Rizzoli’s research into new therapeutic potential against Ewing’s SarcomaJanuary 18th, 2024
The researchers, led by Dr. Katia Scotlandi, head of the Laboratory of Experimental Oncology at the IRCCS Orthopedic Institute Rizzoli, have identified an unprecedented function of the CD99 antigen.
An antigen is a molecule that the immune system recognizes as foreign. In this case, the CD99 antigen is stimulated, through the recognition by specific antibodies, to induce the death of cancer cells. This can happen because CD99 determines the activation of so-called "eat me" signals and the inhibition of opposite signals, called "don’t eat me", on the surface of neoplastic cells. In turn, all this promotes the activity of phagocytosis by macrophages, cells of innate immunity able to engulf and neutralize cells and dangerous molecules. Since the CD99 antigen is also expressed on the same macrophages, the anti-CD99 antibodies also act on these cells, favoring the development of special M1 macrophages with anti-tumor characteristics. Overall, therefore, anti-CD99 antibodies attack the tumor on two fronts, acting both on cancer cells and on the tumor microenvironment, of which the macrophages are part. Among the most active antibodies is the human antibody C7, the use of which could have an important therapeutic potential against Ewing’s sarcoma and other cancer pathologies.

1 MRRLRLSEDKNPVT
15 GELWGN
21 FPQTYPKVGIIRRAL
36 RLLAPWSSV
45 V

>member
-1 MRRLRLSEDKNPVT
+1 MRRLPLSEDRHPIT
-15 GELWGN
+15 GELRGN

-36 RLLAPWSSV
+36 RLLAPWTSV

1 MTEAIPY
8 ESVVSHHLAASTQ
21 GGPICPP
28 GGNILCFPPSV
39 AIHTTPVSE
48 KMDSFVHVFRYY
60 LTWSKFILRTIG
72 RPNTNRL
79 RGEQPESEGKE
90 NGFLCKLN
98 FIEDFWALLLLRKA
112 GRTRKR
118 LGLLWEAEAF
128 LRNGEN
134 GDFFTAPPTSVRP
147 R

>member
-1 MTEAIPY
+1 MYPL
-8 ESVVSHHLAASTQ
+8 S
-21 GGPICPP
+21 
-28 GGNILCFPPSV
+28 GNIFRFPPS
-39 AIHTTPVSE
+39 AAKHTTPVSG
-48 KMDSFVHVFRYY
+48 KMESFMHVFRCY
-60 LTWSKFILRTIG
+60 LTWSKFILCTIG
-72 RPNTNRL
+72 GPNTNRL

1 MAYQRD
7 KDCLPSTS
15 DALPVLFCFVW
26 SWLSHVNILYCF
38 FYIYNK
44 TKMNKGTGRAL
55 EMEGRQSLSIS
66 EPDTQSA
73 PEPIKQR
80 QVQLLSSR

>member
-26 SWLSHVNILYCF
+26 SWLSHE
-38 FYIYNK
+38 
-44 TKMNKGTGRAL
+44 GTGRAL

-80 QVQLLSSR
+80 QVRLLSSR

The study was conceived by researchers of the Laboratory of Experimental Oncology directed by Dr. Katia Scotlandi at the Rizzoli Orthopedic Institute. The research group of Dr. Gina Lisignoli of the Laboratory of Immunorheumatology and Tissue Regeneration has collaborated, which has made available its experience in the phenotypic characterization of macrophages, and the group of Dr. Francesca Salamanna, of Science and Surgical Technologies, as well as some researchers from the University of Bologna.